Large-scale and fine-grain population structure and genetic diversity of snow leopards (Panthera uncia Schreber, 1776) from the northern and western parts of the range with an emphasis on the Russian population

@article{Korablev2021LargescaleAF,
  title={Large-scale and fine-grain population structure and genetic diversity of snow leopards (Panthera uncia Schreber, 1776) from the northern and western parts of the range with an emphasis on the Russian population},
  author={Miroslav P. Korablev and Andrey D. Poyarkov and A. S. Karnaukhov and E. Yu. Zvychaynaya and Alexander N. Kuksin and Sergey V. Malykh and Sergey V. Istomov and Sergey V. Spitsyn and Dmitry Yu. Aleksandrov and Jose A. Hernandez-Blanco and Bariushaa Munkhtsog and Ochirjav Munkhtogtokh and N. I. Putintsev and Alexandr S. Vereshchagin and Atobek Becmurody and Shodi Afzunov and Viatcheslav V Rozhnov},
  journal={Conservation Genetics},
  year={2021},
  pages={1-14}
}
The snow leopard (Panthera uncia Schreber, 1776) population in Russia and Mongolia is situated at the northern edge of the range, where instability of ecological conditions and of prey availability may serve as prerequisites for demographic instability and, consequently, for reducing the genetic diversity. Moreover, this northern area of the species distribution is connected with the western and central parts by only a few small fragments of potential habitats in the Tian-Shan spurs in China…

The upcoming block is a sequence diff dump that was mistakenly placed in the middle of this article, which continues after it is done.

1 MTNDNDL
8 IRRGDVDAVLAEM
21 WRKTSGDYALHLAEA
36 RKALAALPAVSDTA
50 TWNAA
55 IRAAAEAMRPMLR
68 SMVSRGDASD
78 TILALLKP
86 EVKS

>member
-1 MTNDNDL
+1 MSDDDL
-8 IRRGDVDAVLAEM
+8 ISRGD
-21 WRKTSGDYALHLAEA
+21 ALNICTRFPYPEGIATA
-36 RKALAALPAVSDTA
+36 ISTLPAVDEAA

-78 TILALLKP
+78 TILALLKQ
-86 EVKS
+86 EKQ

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Evidence of spatial genetic structure in a snow leopard population from Gansu, China.

Spatial patterns and indices of diversity highlighted the cryptic structure of snow leopard genetic diversity, likely driven by its ability to disperse over large distances, providing insights into the spatially variable isolation effects of both geographic distance and landscape resistance.

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